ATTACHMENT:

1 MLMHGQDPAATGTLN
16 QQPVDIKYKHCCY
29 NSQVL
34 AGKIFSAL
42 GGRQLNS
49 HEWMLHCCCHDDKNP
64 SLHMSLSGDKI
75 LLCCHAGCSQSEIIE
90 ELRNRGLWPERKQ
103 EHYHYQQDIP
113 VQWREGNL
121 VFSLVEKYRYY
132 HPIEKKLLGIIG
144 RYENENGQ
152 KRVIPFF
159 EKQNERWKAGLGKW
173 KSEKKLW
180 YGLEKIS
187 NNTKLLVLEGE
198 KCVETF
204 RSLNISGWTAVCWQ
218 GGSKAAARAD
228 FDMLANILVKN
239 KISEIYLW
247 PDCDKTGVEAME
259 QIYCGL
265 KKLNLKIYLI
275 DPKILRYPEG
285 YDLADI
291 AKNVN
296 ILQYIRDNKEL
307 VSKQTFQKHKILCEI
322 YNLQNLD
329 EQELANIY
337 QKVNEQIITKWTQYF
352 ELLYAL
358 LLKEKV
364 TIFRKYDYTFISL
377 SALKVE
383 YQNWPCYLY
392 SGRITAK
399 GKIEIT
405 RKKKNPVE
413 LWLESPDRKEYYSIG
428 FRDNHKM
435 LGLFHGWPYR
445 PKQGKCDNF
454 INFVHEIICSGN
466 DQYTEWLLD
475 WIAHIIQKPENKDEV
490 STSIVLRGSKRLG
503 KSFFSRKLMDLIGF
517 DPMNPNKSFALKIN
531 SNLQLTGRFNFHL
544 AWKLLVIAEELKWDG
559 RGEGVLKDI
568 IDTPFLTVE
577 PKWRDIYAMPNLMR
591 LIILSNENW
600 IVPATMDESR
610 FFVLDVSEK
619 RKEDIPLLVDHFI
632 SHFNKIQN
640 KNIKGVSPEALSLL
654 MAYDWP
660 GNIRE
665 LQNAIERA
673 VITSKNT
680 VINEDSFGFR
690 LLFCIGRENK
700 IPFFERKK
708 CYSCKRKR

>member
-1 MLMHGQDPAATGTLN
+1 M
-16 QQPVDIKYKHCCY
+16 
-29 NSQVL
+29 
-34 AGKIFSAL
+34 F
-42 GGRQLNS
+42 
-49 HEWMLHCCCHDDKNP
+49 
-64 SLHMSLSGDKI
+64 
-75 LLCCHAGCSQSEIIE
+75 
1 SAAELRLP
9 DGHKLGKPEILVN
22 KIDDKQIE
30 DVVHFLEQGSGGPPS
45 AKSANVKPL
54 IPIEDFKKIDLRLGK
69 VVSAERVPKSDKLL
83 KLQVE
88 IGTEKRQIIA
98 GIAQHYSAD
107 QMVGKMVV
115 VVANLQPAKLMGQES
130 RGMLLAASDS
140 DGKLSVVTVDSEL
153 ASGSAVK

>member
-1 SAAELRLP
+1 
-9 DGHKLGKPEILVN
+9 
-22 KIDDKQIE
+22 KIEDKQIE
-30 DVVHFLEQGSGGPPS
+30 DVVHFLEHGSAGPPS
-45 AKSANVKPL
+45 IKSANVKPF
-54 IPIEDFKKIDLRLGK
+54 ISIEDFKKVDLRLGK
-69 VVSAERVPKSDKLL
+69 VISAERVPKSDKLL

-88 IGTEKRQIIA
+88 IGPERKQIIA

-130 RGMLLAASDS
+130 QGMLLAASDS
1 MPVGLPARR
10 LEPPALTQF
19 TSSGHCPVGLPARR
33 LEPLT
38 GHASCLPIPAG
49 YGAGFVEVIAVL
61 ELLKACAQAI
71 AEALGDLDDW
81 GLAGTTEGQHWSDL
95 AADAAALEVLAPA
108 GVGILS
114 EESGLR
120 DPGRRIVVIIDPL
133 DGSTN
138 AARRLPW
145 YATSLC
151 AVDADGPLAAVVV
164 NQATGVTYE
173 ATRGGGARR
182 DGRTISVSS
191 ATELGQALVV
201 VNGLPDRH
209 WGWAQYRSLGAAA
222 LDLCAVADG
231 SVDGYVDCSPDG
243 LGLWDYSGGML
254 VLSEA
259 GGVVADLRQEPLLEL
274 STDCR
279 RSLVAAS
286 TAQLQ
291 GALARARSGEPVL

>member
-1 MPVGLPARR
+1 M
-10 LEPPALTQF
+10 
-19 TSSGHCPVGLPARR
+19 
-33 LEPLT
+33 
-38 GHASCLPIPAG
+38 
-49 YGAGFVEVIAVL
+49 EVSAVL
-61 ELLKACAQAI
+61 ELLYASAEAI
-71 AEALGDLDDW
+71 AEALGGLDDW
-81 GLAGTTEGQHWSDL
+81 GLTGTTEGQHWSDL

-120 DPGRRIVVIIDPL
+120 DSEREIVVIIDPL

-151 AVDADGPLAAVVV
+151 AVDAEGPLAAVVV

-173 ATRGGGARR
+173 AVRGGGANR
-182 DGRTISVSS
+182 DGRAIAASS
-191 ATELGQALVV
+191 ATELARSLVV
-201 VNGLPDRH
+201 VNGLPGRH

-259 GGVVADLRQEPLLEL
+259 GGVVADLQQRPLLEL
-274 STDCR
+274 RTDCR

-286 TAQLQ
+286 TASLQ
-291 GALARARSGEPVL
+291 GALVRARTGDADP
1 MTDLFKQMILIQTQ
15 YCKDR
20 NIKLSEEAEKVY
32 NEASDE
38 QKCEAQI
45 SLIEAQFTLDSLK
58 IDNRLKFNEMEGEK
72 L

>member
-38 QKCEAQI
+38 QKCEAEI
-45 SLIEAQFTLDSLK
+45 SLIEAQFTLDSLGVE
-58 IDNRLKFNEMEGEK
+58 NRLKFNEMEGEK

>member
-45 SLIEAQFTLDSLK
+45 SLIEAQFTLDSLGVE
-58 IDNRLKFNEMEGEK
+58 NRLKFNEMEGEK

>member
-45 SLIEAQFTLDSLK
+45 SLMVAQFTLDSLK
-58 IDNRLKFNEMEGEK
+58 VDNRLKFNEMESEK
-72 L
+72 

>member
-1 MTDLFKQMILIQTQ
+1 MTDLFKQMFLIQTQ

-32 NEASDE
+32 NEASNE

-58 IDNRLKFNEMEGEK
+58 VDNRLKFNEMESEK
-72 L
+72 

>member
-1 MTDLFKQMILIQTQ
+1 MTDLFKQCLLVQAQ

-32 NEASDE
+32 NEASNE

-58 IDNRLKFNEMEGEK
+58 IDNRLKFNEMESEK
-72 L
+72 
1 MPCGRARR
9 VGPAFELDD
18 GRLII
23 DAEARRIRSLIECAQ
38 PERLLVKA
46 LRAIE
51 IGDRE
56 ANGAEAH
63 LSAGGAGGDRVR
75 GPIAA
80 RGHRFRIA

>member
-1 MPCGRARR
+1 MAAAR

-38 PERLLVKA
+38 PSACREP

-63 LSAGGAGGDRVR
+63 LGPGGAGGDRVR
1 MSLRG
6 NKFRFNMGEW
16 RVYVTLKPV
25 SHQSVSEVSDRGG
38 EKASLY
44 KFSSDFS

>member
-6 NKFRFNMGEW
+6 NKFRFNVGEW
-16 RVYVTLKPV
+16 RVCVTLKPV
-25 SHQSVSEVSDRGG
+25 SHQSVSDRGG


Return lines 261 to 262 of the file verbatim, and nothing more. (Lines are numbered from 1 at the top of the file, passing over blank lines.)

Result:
25 SHQSVSEVSDRGG
38 EKASLY